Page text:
Although complete collapse cannot be ruled out, the general shape of a deal is coming together here as the climate talks head into their final day in Durban, South Africa. It’s not the deal that environmentalists want. It’s certainly not the deal that scientists say would be advisable if the goal really is to limit global warming to 2 degrees Celsius, as stated. But it’s an agreement that could allow ministers to kick the can down the road and claim some form of success.
“There’s a landing strip for a deal in sight,” says Tim Gore, International Climate Change Policy Adviser for Oxfam in the United Kingdom. “What’s missing, of course, is how you ramp up ambitions, and that’s a big question.”
Gore says that the European Union and the Group of 77 plus China, the main bloc of developing countries, are converging on a second commitment period for the Kyoto Protocol, which is poised to go dormant at the end of 2012. Similarly, the European Union, the United States and the major developing countries such as China, India and Brazil all seem to be talking about 2020 as a time-frame for additional greenhouse gas reductions that would build on the global agreement inked last year in Cancun, Mexico. What we don’t know is how it will come together.
The EU has so far stuck to its position that it won’t go forward with Kyoto unless there is a roadmap for a global deal that brings everybody — including the United States and the major emerging economies — on board for a legally binding treaty. Despite some indications of a shift in its position, China has yet to reveal whether it will allow itself to be bound by international law. And the United States is still arguing that global treaties are overrated, raising concerns that intransigence on the part of the world’s largest historical emitter could once again block progress across the board.
Speaking defensively after a protester interrupted the US press conference on Thursday, lead negotiator Todd Stern denied that the United States is blocking a deal. Stern waffled four ways before he seemed to indicate in response to questions that the United States has always supported the long-term goal of a legally binding treaty. That led to reports that the United States had changed its position. Hours later, the US State Department quashed all speculation with a simple correction:
“Todd Stern said in his press conference today that the United States could support a process to negotiate a new climate accord. He did not say that the United States supports a legally binding agreement as the result of that process. The EU has supported both a process and the result being a legally binding agreement.”
Some are already gearing up for a showdown much like the one that occurred in Bali, Indonesia, in 2007, under the administration of George W. Bush. There, at the end of a long night, Kevin Conrad of Papua New Guinea told the United States to either step up and take the lead or “get out of the way” (see it on YouTube here). The United States succumbed, but even so, the Bali Roadmap did not commit the United States or the world to a binding treaty. Instead, it committed countries to an “agreed outcome,” which is exactly what the world got — one year late — in Cancun.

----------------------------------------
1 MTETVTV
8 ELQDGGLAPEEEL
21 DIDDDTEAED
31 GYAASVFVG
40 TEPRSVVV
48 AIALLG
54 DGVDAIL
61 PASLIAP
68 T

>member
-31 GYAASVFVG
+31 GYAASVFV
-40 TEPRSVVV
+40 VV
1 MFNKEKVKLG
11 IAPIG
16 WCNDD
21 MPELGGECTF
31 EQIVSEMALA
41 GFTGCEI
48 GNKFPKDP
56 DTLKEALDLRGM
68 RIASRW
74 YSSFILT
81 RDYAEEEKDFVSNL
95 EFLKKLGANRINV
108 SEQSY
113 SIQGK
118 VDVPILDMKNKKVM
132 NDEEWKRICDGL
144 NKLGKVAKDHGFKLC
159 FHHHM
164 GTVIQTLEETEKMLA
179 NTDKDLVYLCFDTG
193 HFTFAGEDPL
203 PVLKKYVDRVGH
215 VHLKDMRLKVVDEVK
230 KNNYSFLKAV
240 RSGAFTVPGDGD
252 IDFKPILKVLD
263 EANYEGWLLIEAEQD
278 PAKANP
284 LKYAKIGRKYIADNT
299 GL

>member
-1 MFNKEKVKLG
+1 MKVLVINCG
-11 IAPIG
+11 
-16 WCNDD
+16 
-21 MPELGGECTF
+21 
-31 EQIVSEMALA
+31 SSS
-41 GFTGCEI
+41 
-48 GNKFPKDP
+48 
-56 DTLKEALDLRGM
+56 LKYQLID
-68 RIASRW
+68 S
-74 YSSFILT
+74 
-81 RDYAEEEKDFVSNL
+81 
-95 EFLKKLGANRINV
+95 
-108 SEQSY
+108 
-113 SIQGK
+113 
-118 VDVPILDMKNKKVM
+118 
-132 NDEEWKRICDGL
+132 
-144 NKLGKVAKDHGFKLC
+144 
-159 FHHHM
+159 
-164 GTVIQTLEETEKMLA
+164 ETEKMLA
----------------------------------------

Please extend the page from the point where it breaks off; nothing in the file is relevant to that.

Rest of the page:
The United States isn’t alone. Countries like China, India and Brazil have been equally enigmatic about taking on legal commitments, and they, too, have questioned whether the world needs to immediately embark on a negotiations over a new treaty or wait a few years, get some work done under the present framework and then start a new round of negotiations in 2016. Ultimately few doubt that ministers will sign off on some kind of a roadmap tomorrow night. The question is how far emerging countries will move towards taking on legal commitments, what the timeline will look like and whether the goal is a treaty or another agreed outcome.
In the meantime, huge questions remain about how the world will implement the existing agreement. There’s been progress in setting up the new Green Climate Fund, but negotiators have made little headway in determining how industrialized countries will meet their commitment to ramp up aid for developing countries to US$100 billion annually by 2020. The leading proposal would be some kind of a surcharge on international shipping fuels, but opposition is once again coming from the United States, which says this is the wrong forum to discuss specific funding instruments.
For environmentalists, meanwhile, the biggest question is whether the negotiators will lock in the present commitments until 2020 or leave the door open to deeper emissions cuts before then. “We need a way to revisit and tighten the ambitions of the Cancun agreements before 2020, even if the developed countries aren’t asking for it today,” says Jennifer Haverkamp, head of international climate policy for the Environmental Defense Fund in Washington DC.
Photo credit: www.WanderingGaia.com